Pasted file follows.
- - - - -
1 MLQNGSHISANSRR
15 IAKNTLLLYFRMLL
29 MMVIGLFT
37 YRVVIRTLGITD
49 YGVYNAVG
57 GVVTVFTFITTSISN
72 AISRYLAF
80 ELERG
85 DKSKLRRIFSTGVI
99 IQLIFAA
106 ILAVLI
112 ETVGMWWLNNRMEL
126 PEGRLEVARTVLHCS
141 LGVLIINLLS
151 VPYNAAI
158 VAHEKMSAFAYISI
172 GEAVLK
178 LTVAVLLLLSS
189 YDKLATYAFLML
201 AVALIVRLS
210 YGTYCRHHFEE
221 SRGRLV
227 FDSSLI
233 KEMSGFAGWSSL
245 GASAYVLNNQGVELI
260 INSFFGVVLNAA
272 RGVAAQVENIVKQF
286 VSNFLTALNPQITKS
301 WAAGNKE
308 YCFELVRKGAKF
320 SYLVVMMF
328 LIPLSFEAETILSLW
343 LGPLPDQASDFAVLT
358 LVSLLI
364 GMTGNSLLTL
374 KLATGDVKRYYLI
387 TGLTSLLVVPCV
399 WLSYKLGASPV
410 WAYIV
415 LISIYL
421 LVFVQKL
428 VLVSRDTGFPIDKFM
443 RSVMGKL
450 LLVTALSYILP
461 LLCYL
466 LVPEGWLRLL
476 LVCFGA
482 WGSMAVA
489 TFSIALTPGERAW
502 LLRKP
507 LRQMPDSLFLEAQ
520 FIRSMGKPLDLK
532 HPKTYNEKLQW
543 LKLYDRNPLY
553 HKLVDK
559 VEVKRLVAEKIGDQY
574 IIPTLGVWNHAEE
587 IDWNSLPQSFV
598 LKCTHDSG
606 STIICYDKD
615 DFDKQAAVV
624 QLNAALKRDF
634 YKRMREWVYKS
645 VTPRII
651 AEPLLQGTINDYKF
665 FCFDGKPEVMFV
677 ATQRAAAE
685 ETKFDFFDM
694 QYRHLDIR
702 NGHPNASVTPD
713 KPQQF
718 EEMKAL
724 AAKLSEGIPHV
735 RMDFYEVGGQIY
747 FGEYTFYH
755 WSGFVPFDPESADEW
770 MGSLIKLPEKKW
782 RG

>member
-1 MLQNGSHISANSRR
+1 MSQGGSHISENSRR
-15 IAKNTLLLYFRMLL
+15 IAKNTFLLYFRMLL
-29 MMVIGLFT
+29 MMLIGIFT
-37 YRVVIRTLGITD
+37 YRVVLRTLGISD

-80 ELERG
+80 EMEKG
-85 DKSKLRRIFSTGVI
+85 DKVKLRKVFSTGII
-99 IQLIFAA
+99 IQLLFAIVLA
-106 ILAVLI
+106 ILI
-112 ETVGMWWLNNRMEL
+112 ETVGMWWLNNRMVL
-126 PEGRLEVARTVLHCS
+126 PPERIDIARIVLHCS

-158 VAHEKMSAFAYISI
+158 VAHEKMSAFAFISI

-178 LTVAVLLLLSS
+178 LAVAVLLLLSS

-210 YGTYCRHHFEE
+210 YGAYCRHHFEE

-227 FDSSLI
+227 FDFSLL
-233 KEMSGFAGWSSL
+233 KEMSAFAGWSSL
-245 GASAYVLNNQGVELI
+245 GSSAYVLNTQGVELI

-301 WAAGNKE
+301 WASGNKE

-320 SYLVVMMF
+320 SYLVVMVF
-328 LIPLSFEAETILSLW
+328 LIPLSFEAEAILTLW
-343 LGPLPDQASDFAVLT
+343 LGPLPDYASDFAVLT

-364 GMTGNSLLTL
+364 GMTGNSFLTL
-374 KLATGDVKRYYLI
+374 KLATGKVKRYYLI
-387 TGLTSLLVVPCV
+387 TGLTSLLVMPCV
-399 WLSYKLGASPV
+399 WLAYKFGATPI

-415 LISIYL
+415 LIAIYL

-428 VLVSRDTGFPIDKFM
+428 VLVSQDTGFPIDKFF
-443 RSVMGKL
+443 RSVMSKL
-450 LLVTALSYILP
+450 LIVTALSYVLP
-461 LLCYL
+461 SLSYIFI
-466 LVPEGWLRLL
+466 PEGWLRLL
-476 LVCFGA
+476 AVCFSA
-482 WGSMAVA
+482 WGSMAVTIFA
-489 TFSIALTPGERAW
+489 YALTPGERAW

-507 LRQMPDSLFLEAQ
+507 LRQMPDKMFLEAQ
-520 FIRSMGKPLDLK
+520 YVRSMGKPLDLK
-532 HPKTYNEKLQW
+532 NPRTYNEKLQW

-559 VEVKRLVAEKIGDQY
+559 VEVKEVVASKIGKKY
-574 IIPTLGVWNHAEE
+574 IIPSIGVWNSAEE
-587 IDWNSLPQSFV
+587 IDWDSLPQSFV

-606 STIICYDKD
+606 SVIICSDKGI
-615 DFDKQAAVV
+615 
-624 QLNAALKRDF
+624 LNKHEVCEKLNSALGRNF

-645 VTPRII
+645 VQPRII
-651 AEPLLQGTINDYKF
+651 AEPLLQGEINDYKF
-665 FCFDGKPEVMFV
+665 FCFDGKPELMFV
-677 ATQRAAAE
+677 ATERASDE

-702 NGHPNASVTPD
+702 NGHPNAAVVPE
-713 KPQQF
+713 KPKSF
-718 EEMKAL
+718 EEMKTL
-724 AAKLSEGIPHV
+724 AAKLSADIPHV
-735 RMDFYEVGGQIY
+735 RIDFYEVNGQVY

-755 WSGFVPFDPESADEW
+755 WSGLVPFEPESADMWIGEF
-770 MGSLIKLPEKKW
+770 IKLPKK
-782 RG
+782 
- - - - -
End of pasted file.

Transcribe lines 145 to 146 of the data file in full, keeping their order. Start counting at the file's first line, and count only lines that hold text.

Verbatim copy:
+489 YALTPGERAW

-507 LRQMPDSLFLEAQ